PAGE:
Actually implementing the plan, though, won’t happen until the commission can have a work session to talk about whose districts get improvements first. The top five priorities are the previously approved multi-use path on Barber Street, along with, for bikes, parts of Milledge Avenue, Hawthorne Avenue, North Avenue and (puzzlingly, because it already has bike lanes) Cedar Shoals Drive. For sidewalks, the top-ranked projects are along parts of Jefferson River Road, Cherokee Road, Riverbend Road and King Avenue.
Not enough are on the Eastside to please Dickerson, and other commissioners had questions, too.
“I need a better understanding about how these five were chosen,” Hamby said.
Commissioner Melissa Link pointed to the criteria included in the report, which include equity, filling in gaps and proximity to businesses, schools, services and transit.
“It’s not like these were chosen randomly,” she said.
Earlier in the meeting, bike shop manager Micah Morlock spoke to the commission about Athens in Motion.
“We like to think of ourselves as a progressive community, but if you look at our contemporaries around the Southeast or nationwide, we’re way behind in terms of a safe place to ride or walk in this town,” he said.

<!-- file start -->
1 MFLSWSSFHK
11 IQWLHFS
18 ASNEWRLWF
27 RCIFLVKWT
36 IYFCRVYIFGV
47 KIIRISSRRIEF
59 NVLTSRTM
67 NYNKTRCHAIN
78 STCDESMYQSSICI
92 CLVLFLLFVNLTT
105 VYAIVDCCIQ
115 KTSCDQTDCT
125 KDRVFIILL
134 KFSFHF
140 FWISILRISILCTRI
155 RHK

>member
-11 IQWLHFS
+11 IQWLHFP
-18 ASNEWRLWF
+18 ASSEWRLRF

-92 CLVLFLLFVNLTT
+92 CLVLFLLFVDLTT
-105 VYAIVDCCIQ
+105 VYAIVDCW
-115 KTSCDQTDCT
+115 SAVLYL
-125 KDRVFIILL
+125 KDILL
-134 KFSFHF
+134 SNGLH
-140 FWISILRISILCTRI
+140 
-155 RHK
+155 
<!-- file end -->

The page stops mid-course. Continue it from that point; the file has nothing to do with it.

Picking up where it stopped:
The plan is also progressive in terms of economic development strategy—focusing on quality of life rather than tax incentives for smokestacks, and helping low-income people get to work. Morlock pointed out that, being the home of the Twilight Criterium and several champion cyclists, Athens is already known nationally as a biking destination.
“We will draw business and industry because people want to live in a walkable and bikeable city,” said Carol Myers, who served on the citizen committee that wrote the plan with consultants Toole Design Group. “We will also serve the 25 percent of residents who don’t have a car or only have one vehicle. This plan is about making Athens a better place for everyone.”
We’ll see how progressive Athens really is when it comes time to actually design and build the individual projects in Athens in Motion.